Kodokan Judo - 1955 Edition
This is the original publishing of this great classic. Quite costly on the used market (generally around $100), this isn't far different from the more recent edition, Kodokan Judo. This is the 'bible' or 'definitive' book for most Judoka. Contains descriptions of all formally recognized techniques, and all 7 katas. This original edition doesn't, of course, contain the more recent Shinmeisho no waza, that is in the new edition. The descriptions are short, and not comprehensive, but serve well as a memory aid, and to the advanced student, quite enough to learn the technique. Technique names given both in Japanese and in English, and the English translation is relatively good.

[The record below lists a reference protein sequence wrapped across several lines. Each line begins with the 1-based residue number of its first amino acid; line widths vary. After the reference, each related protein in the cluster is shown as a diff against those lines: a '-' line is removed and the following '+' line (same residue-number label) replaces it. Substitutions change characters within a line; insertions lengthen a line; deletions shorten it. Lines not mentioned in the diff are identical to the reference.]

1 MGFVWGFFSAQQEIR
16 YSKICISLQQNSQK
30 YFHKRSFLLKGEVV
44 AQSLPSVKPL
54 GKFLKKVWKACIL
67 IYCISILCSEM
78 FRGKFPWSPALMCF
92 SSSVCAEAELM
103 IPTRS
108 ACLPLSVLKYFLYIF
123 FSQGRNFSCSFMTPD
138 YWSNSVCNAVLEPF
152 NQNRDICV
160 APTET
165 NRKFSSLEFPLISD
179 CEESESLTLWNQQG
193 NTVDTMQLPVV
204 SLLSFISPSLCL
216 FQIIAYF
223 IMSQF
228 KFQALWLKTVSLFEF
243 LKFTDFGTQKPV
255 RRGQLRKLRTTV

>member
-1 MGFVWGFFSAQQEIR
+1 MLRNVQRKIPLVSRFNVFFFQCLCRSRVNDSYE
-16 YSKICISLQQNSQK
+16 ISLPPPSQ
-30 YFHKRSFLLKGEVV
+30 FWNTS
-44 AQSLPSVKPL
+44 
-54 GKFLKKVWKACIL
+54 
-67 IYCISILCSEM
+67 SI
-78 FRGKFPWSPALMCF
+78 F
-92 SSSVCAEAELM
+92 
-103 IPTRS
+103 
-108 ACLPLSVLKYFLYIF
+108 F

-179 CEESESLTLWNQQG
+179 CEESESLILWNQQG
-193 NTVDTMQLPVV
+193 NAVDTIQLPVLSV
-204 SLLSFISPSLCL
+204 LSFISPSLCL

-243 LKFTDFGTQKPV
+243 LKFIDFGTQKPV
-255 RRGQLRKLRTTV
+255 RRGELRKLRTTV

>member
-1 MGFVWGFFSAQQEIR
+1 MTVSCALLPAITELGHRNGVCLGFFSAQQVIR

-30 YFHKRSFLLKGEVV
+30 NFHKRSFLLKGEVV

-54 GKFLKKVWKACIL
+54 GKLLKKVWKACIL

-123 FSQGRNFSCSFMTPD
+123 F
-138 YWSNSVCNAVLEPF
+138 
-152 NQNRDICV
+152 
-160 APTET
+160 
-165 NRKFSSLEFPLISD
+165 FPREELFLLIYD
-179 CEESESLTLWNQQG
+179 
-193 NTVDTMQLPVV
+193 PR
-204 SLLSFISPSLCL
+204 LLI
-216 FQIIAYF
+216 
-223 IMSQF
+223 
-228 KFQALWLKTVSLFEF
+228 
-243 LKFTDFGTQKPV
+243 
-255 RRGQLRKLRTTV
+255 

Unless you are a collector, there's no particular reason to prefer this version over the most recent 1986 edition.